But, there is one female stereotype that I cannot fight - there is something about a man in uniform that just drives my gender wild, and I'm not immune to that one. There are of course lines of distinction. For example, the image on the left does a lot more for me than the image on the right. God Bless America - but the one in 2009 more so than the one from 1789.

Just like the dogs in clothes, though, men in uniform are much more "look" than "touch" to me. Nifty little dating cliches like "Don't trust a man with two first names" and "Never date a man in uniform" come with correlating tales of caution to back them up. Like the really hot cop in my town that was at all the pre-prom safety events for my senior year. He was hot enough that he still came up in conversation on college summer break - especially the year he was in the newspaper for severely injuring his mother with brute force. It would only have been better if his name was John Davis or Steve Craig.

Wednesday, March 4, 2009

Forever Blowing Bubbles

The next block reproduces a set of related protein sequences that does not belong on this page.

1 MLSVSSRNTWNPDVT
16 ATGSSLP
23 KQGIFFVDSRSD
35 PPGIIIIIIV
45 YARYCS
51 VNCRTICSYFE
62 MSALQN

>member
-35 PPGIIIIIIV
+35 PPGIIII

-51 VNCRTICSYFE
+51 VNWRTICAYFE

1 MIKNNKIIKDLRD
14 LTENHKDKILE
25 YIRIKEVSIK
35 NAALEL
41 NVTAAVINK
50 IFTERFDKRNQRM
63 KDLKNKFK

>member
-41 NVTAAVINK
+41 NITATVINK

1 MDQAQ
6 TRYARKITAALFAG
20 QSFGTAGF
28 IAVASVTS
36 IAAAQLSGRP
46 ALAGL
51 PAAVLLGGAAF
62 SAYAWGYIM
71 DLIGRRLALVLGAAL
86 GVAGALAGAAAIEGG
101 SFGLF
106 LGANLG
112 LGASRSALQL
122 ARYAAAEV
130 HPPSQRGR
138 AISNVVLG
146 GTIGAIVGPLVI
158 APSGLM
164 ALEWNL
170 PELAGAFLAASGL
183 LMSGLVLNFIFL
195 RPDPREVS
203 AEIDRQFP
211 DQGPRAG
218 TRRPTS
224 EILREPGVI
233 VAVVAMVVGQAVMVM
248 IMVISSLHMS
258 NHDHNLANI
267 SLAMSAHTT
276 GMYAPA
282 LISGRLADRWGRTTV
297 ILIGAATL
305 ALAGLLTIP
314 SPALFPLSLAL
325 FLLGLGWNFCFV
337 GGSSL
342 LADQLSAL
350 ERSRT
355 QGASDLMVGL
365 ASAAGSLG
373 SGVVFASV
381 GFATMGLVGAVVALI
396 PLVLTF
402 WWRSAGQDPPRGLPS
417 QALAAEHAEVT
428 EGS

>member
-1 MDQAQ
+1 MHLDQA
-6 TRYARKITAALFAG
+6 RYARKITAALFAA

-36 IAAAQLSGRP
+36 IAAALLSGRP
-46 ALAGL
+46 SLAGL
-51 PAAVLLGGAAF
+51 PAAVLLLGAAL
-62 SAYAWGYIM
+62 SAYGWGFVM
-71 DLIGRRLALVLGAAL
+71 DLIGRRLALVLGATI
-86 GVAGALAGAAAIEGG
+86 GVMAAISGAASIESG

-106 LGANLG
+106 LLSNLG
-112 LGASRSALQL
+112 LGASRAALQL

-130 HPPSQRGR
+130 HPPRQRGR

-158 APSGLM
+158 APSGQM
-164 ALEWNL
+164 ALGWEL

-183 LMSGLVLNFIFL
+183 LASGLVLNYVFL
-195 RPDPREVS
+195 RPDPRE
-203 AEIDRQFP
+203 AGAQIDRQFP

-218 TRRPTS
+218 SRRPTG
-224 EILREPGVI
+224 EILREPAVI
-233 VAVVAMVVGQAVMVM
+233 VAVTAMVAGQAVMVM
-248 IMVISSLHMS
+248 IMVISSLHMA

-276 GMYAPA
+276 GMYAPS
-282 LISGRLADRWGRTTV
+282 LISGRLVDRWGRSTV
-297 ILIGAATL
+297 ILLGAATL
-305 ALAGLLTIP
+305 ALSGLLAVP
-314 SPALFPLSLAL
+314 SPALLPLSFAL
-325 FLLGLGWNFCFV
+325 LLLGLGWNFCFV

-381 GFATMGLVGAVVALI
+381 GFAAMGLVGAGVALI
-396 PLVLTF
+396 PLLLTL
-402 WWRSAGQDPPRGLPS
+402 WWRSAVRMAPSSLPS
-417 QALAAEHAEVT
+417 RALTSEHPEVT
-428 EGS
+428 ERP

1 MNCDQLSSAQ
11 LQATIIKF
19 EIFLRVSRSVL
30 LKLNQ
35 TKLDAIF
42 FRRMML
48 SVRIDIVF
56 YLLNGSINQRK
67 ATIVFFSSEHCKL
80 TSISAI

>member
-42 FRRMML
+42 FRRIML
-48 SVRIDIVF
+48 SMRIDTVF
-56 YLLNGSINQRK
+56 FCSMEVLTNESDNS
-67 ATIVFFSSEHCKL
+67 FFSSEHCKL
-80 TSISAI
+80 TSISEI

Today was definitely not a contender for "Best Day Ever." It really didn't even make it through the qualifying rounds. I've got some ish to deal with, and it's not enjoyable. It's also made me think about a whole slew of other topics that I've been pretty good at compartmentalizing for the last year and a half, so I've had a hard time concentrating. I went to the gym after work, hoping that I could run out the blues, but it didn't really do the trick. Still feeling blah when I got home, I decided a long hot shower was in order. As I stood there in one of the most stereotypical "girl depressed while standing in shower" poses, I reached for my face wash and realized that, no matter how down-in-the-dumps I may be, I cannot resist blowing bubbles with soap.